A week later than planned, AMD has released a free driver update for the X399 platform to support NVMe RAID.
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The driver allows X399 motherboards to combine multiple NVMe SSDs together into a RAID 0, 1, or 10 array, which will greatly enhance disk performance or data integrity.
Benchmarking carried out by AMD shows that the platform allows for a throughput of 21.2GB/s from six 512GB Samsung 960 Pro NVMe SSDs in RAID0.
But there are a couple of caveats.
The first is that X399 motherboards will require BIOS updates before they will support NVMe RAID, so when it will be available for your system will depend on your motherboard vendor.
The second -- and perhaps more important -- is that currently the NVMe RAID driver is in beta, and as such things may go wrong, so you might want to test this before rolling it out onto systems you rely on.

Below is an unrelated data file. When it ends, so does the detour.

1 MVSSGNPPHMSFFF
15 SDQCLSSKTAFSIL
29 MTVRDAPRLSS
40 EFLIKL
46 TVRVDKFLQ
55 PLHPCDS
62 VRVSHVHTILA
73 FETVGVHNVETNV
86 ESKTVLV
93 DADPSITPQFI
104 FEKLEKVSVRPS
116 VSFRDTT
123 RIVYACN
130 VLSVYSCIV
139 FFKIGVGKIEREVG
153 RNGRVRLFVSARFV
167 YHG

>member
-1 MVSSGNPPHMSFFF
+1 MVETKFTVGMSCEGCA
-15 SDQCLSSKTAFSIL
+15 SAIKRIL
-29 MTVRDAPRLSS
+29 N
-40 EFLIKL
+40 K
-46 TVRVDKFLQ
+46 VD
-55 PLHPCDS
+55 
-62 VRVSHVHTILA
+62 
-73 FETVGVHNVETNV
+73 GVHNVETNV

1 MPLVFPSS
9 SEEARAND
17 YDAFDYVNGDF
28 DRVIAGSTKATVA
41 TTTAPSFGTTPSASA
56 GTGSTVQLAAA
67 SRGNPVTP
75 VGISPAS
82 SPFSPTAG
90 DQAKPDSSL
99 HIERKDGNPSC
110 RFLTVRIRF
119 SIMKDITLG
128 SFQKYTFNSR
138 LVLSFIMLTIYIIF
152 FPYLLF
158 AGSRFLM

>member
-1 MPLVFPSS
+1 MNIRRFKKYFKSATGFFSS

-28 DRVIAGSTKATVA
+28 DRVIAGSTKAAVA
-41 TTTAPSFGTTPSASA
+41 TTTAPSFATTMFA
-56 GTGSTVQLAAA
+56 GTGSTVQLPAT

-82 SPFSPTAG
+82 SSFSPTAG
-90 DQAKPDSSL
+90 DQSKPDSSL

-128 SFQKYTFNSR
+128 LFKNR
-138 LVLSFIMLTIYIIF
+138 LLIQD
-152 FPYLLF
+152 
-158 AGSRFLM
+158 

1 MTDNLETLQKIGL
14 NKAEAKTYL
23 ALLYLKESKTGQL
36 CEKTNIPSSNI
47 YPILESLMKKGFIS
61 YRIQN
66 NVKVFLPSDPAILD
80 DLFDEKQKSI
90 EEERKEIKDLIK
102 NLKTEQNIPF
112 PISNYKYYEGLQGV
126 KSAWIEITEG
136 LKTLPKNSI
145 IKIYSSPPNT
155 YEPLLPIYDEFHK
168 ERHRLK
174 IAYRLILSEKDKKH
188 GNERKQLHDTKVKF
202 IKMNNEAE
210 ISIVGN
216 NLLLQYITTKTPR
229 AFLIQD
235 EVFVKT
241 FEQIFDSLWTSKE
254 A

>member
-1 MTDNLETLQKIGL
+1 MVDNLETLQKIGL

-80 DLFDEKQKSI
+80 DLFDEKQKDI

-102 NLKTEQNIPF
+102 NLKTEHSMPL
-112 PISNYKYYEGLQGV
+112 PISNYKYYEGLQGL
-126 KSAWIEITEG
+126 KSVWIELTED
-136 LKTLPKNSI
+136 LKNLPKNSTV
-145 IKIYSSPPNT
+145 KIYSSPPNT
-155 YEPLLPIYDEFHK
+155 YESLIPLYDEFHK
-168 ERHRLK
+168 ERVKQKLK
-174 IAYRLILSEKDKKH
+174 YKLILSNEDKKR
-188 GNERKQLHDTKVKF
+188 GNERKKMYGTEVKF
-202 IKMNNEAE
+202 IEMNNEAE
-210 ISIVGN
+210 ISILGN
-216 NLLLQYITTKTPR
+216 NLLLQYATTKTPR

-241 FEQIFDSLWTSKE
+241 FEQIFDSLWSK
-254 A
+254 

There are also some known issues to be aware of:
1. Users with an existing RAID array cannot perform an in-place driver or BIOS upgrade to add NVMe RAID support to their system.
a) Users with an existing SATA RAID configuration must back up data on the SATA RAID array, and break down that array, before proceeding with any BIOS update or driver installation containing NVMe RAID support.
b) If the existing SATA RAID array is a bootable configuration with an operating system, then a fresh install of Windows 10 will be required.
2. A motherboard BIOS update is required to support NVMe RAID. After updating to a supporting BIOS, the disk configuration must be changed to RAID (from SATA or AHCI). This BIOS menu entry is often labeled "SATA Mode" or "SATA Configuration."